Planting additional trees to combat climate change across Europe could also increase rainfall, research shows. A new study has found that converting agricultural land into forest will increase average summer rains by 7.6%.
The authors believe that additional rain may partially offset the increase in dry conditions expected with climate change. The findings for increasing precipitation are based in part on observations of existing models.
But the main reasons are less clear – they are probably related to the way forests interact with cloudy air.
Tree planting has become a major part of many countries’ efforts to tackle climate change around the world. A number of studies have looked at the range of impacts, both positive and negative, that the planting boom is likely to bring. This new document examines the impact of the conversion of agricultural land across Europe into sustainable forests.
The authors use a statistical model based on observation to assess how changes in forest cover would affect rainfall across the continent. Researchers have found that if there is a 20% increase in forests, evenly across Europe, it will increase local rainfall, especially in winter and with a greater impact in coastal regions.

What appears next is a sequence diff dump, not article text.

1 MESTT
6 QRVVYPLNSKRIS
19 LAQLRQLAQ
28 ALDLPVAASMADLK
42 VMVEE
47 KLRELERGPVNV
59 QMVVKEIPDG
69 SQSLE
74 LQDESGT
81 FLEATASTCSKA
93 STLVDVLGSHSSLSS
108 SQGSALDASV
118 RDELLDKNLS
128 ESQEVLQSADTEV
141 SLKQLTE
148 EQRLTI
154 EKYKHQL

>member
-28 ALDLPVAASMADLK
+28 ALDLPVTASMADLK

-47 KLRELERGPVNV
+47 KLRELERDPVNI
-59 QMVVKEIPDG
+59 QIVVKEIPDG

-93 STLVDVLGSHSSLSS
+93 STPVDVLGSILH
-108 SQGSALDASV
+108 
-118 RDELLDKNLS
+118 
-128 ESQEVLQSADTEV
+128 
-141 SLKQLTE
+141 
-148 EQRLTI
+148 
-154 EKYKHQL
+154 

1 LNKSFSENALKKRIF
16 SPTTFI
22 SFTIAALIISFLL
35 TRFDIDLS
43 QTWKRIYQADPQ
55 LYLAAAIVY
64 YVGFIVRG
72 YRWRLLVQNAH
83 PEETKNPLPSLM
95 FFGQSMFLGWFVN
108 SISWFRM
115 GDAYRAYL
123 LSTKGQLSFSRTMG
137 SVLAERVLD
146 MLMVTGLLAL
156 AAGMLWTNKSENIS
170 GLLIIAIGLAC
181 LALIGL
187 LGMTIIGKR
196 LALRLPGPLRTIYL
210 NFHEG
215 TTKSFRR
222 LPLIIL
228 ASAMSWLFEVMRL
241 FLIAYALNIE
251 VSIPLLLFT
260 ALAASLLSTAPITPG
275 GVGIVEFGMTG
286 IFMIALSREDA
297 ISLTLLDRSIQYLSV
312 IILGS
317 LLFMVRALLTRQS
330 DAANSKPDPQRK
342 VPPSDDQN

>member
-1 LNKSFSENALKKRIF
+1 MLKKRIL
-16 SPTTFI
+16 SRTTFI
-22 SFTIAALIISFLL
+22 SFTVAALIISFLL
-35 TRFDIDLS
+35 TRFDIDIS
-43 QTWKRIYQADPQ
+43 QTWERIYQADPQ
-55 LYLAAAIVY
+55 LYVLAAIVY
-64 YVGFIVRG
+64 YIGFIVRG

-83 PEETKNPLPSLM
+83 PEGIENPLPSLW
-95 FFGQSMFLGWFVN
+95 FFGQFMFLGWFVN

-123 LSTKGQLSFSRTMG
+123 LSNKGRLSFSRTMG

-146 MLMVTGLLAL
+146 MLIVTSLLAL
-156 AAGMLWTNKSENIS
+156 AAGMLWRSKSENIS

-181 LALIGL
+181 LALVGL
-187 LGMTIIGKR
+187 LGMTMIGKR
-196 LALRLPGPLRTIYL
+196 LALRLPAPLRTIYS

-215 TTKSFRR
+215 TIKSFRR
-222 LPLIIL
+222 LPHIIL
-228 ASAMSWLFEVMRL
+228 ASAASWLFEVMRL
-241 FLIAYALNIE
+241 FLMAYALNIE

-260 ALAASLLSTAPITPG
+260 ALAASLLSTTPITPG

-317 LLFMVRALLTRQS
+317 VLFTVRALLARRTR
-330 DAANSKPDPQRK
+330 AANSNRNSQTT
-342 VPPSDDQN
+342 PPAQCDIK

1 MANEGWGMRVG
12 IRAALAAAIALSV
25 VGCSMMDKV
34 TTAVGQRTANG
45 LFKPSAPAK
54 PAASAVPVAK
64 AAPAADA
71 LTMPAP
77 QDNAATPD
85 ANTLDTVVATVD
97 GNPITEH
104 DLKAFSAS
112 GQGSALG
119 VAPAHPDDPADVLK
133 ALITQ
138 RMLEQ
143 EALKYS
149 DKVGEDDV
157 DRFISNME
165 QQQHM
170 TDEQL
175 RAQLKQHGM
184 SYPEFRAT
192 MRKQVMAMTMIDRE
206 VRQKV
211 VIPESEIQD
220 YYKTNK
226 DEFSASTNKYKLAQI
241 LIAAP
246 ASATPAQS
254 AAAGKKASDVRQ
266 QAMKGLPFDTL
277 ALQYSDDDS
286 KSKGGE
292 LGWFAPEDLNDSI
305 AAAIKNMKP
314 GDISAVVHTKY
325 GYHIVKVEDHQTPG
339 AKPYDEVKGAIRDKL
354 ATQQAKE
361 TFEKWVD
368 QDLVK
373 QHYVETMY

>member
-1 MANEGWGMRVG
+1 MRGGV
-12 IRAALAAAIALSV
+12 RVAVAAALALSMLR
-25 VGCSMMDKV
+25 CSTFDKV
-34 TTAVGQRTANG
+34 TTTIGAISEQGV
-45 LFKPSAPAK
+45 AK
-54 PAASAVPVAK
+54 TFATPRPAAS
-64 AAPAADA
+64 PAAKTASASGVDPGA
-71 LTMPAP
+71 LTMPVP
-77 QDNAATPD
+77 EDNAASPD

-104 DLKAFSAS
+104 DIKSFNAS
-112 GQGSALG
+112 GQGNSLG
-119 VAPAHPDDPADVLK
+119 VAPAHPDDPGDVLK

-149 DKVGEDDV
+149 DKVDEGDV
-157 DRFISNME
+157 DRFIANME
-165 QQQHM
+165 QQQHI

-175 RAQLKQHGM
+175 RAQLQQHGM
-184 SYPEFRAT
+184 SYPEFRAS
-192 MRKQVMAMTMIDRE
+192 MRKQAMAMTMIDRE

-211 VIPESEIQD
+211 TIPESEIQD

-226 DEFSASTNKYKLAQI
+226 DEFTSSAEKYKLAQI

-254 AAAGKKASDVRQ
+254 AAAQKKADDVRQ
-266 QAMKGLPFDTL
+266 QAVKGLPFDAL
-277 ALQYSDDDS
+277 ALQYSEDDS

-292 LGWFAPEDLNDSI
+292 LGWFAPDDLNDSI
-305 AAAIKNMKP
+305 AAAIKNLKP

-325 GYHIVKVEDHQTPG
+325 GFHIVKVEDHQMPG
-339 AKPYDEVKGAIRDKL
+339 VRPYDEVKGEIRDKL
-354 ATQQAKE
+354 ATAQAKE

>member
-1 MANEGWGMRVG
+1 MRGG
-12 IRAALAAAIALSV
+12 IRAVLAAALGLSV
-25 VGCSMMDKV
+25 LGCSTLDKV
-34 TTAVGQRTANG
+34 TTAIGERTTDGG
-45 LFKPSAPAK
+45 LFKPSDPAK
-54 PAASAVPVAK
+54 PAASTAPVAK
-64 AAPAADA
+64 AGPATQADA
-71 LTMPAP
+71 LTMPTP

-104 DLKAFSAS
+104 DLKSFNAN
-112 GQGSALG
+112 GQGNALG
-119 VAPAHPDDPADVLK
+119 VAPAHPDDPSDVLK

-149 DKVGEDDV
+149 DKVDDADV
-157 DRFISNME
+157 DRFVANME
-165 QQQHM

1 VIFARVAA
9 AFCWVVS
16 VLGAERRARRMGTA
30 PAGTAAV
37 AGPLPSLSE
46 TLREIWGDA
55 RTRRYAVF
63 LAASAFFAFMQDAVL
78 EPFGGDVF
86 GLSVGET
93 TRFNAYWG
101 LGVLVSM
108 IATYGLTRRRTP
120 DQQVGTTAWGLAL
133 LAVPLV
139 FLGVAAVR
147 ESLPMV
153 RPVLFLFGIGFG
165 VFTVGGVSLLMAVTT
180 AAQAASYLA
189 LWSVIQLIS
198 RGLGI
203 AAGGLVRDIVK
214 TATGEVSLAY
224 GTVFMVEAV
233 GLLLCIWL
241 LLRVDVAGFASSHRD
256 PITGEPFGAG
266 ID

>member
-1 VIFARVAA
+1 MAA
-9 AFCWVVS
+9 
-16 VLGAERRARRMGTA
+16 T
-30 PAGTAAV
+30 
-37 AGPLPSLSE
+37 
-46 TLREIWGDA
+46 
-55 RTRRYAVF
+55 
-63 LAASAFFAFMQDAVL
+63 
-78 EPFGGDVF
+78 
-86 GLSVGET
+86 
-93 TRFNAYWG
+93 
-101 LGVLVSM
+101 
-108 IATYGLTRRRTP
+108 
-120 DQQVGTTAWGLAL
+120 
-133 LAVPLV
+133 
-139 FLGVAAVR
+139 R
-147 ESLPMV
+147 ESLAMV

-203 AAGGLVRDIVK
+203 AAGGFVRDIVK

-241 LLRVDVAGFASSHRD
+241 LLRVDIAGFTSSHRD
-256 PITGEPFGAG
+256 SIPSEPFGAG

But like local rains, planting new forests also affects the wind. Scientists have found that rainfall in these places has increased, especially during the summer months. Taking the two impacts together, in what the team describes as a realistic reforestation scenario, they found that overall rainfall increased by 7.6% over the summer.
This is a very important finding, according to lead author Ronnie Meyer of ETH Zurich. This also has implications for climate change.
“Probably the most threatening signal of climate change that we expect in terms of rainfall is the reduction in summer rainfall that is expected in the southern parts of Europe, such as the Mediterranean. According to our study, afforestation is likely to be very useful in terms of adapting to the adverse effects of climate change, “he told BBC News.
But the authors also point out that increased rainfall could have a potential negative impact, especially in the Atlantic region. The authors say the reasons for these local and remote effects on rainfall are uncertain and point out that rain-producing clouds tend to linger longer over forested areas.
“Planting trees is certainly not a quick fix for climate change. The addition of new trees or the restoration of lost forests can never compensate for greenhouse gas emissions from the burning of fossil fuels. First of all, we need to stop generating these emissions, “said Professor Wim Thierry of the Free University of Brussels, Belgium, who was not involved in the new study.
“But reducing our emissions will not be enough: we will also have to actively remove carbon from the atmosphere if we want to stay below 1.5 ° C for warming. “From this point of view, planting trees is emerging as a potential candidate for generating these negative emissions, but planting trees should never be an excuse not to take any action to reduce our carbon emissions,” he concluded.